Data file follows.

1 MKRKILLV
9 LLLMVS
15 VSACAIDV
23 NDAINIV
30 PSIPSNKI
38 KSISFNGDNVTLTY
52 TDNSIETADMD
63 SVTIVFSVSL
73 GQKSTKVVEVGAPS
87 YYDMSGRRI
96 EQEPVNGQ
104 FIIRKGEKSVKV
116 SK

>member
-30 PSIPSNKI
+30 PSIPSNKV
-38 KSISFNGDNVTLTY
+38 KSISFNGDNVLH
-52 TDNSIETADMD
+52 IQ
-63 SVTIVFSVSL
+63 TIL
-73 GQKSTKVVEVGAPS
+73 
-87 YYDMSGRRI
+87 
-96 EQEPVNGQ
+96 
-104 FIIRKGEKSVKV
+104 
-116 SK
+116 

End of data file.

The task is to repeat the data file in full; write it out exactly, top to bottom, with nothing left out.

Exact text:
1 MKRKILLV
9 LLLMVS
15 VSACAIDV
23 NDAINIV
30 PSIPSNKI
38 KSISFNGDNVTLTY
52 TDNSIETADMD
63 SVTIVFSVSL
73 GQKSTKVVEVGAPS
87 YYDMSGRRI
96 EQEPVNGQ
104 FIIRKGEKSVKV
116 SK

>member
-30 PSIPSNKI
+30 PSIPSNKV
-38 KSISFNGDNVTLTY
+38 KSISFNGDNVLH
-52 TDNSIETADMD
+52 IQ
-63 SVTIVFSVSL
+63 TIL
-73 GQKSTKVVEVGAPS
+73 
-87 YYDMSGRRI
+87 
-96 EQEPVNGQ
+96 
-104 FIIRKGEKSVKV
+104 
-116 SK
+116 